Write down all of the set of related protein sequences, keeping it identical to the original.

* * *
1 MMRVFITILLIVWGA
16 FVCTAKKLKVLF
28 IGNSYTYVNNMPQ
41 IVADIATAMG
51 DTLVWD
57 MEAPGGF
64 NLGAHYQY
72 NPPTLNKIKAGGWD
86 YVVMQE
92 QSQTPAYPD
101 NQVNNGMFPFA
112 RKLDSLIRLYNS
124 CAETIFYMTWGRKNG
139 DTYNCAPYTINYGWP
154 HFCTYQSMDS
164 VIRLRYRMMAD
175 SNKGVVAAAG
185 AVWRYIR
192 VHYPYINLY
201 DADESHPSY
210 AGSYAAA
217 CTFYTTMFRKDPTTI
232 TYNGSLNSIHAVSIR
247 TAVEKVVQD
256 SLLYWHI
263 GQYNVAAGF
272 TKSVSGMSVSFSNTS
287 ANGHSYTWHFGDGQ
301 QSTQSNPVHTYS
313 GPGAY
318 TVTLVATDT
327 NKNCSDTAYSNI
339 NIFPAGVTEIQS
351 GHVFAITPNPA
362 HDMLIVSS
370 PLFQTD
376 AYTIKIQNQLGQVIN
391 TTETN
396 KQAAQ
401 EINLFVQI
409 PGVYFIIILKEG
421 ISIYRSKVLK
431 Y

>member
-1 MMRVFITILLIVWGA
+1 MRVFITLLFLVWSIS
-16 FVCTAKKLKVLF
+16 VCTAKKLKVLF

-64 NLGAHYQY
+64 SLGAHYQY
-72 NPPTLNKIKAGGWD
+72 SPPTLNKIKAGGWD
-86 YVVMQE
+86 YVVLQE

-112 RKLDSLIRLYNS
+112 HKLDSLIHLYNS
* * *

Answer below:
1 MMRVFITILLIVWGA
16 FVCTAKKLKVLF
28 IGNSYTYVNNMPQ
41 IVADIATAMG
51 DTLVWD
57 MEAPGGF
64 NLGAHYQY
72 NPPTLNKIKAGGWD
86 YVVMQE
92 QSQTPAYPD
101 NQVNNGMFPFA
112 RKLDSLIRLYNS
124 CAETIFYMTWGRKNG
139 DTYNCAPYTINYGWP
154 HFCTYQSMDS
164 VIRLRYRMMAD
175 SNKGVVAAAG
185 AVWRYIR
192 VHYPYINLY
201 DADESHPSY
210 AGSYAAA
217 CTFYTTMFRKDPTTI
232 TYNGSLNSIHAVSIR
247 TAVEKVVQD
256 SLLYWHI
263 GQYNVAAGF
272 TKSVSGMSVSFSNTS
287 ANGHSYTWHFGDGQ
301 QSTQSNPVHTYS
313 GPGAY
318 TVTLVATDT
327 NKNCSDTAYSNI
339 NIFPAGVTEIQS
351 GHVFAITPNPA
362 HDMLIVSS
370 PLFQTD
376 AYTIKIQNQLGQVIN
391 TTETN
396 KQAAQ
401 EINLFVQI
409 PGVYFIIILKEG
421 ISIYRSKVLK
431 Y

>member
-1 MMRVFITILLIVWGA
+1 MRVFITLLFLVWSIS
-16 FVCTAKKLKVLF
+16 VCTAKKLKVLF

-64 NLGAHYQY
+64 SLGAHYQY
-72 NPPTLNKIKAGGWD
+72 SPPTLNKIKAGGWD
-86 YVVMQE
+86 YVVLQE

-112 RKLDSLIRLYNS
+112 HKLDSLIHLYNS